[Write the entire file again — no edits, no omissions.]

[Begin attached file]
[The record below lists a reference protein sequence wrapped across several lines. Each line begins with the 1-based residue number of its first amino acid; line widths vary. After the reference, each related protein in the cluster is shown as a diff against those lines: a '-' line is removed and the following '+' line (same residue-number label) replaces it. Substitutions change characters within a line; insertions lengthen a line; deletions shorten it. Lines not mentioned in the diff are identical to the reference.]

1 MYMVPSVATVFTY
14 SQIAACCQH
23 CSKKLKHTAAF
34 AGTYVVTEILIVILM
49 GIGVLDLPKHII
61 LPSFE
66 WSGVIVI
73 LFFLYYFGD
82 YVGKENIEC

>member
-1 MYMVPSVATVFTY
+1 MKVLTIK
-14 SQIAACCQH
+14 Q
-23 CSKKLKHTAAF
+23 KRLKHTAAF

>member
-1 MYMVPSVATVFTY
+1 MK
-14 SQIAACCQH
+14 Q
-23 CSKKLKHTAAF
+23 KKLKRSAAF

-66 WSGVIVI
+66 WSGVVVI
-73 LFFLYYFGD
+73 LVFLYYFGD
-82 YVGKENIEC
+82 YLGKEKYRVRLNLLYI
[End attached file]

[The record below lists a reference protein sequence wrapped across several lines. Each line begins with the 1-based residue number of its first amino acid; line widths vary. After the reference, each related protein in the cluster is shown as a diff against those lines: a '-' line is removed and the following '+' line (same residue-number label) replaces it. Substitutions change characters within a line; insertions lengthen a line; deletions shorten it. Lines not mentioned in the diff are identical to the reference.]

1 MYMVPSVATVFTY
14 SQIAACCQH
23 CSKKLKHTAAF
34 AGTYVVTEILIVILM
49 GIGVLDLPKHII
61 LPSFE
66 WSGVIVI
73 LFFLYYFGD
82 YVGKENIEC

>member
-1 MYMVPSVATVFTY
+1 MKVLTIK
-14 SQIAACCQH
+14 Q
-23 CSKKLKHTAAF
+23 KRLKHTAAF

>member
-1 MYMVPSVATVFTY
+1 MK
-14 SQIAACCQH
+14 Q
-23 CSKKLKHTAAF
+23 KKLKRSAAF

-66 WSGVIVI
+66 WSGVVVI
-73 LFFLYYFGD
+73 LVFLYYFGD
-82 YVGKENIEC
+82 YLGKEKYRVRLNLLYI